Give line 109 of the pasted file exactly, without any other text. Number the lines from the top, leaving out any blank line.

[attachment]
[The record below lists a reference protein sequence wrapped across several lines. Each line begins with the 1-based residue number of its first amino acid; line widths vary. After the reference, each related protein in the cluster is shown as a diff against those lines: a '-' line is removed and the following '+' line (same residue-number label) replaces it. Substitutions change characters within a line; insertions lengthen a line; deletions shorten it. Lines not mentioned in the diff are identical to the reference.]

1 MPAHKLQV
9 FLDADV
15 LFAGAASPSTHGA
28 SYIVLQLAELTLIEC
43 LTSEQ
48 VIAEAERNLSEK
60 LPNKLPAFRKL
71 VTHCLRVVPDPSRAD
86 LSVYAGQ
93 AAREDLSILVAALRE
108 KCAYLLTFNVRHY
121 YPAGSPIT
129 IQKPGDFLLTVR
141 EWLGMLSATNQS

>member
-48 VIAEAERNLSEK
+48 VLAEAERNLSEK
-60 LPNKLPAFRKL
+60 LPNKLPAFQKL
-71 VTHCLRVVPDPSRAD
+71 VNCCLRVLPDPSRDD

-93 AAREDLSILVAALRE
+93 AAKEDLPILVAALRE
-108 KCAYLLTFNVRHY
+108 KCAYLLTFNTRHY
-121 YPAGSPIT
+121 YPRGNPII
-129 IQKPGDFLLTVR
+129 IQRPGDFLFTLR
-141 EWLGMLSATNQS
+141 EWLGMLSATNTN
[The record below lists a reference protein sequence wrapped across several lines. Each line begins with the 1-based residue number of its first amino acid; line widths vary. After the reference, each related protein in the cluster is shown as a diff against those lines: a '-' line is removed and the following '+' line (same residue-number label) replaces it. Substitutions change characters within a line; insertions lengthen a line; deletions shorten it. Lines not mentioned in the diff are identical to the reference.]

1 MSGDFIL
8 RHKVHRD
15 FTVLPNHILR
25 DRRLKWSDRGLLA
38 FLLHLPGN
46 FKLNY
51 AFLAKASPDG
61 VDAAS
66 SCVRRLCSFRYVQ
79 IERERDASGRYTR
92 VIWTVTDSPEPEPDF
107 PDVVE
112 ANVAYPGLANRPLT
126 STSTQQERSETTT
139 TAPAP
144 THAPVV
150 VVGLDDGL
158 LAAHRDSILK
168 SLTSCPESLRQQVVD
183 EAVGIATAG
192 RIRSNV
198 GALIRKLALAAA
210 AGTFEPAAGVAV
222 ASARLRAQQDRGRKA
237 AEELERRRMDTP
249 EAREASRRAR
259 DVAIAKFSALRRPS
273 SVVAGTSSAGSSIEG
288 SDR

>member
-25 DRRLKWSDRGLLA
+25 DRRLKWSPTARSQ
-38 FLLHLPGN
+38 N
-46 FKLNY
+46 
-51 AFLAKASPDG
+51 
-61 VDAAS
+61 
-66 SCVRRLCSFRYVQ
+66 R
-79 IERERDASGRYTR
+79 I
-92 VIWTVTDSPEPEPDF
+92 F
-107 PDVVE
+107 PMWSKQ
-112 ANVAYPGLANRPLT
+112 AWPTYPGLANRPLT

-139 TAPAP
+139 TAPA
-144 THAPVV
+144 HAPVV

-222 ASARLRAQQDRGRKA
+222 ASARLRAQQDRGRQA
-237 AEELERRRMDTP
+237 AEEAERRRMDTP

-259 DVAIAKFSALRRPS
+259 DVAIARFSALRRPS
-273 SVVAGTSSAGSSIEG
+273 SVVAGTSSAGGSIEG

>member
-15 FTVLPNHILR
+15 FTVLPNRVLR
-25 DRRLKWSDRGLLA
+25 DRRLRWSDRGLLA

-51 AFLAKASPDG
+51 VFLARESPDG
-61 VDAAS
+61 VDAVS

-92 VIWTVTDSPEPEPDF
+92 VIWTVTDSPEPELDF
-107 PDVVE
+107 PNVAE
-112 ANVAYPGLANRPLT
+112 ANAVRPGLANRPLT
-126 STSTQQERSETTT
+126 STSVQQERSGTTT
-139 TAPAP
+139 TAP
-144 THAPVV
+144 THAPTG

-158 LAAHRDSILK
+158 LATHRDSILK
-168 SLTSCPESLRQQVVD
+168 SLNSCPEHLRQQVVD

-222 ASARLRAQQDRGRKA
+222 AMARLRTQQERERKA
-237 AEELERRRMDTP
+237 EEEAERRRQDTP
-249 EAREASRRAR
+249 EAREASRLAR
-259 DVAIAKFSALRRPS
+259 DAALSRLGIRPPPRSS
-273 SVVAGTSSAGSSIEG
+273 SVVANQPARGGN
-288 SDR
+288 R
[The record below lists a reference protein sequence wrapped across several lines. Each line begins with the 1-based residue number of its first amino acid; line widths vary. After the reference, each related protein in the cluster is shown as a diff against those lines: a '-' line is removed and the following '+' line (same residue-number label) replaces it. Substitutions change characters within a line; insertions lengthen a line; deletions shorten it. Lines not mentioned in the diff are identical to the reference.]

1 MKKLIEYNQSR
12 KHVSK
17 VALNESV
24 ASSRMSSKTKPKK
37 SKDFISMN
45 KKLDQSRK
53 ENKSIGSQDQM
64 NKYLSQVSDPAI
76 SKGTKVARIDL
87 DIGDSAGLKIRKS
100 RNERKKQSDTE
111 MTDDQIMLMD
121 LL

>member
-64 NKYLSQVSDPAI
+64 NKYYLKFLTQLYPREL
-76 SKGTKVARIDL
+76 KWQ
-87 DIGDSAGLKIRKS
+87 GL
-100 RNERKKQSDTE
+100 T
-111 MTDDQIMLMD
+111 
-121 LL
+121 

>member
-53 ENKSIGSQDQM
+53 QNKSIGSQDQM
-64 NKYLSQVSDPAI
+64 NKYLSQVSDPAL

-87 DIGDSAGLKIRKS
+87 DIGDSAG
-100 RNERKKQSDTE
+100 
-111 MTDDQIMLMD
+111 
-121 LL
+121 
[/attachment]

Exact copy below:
-112 ANVAYPGLANRPLT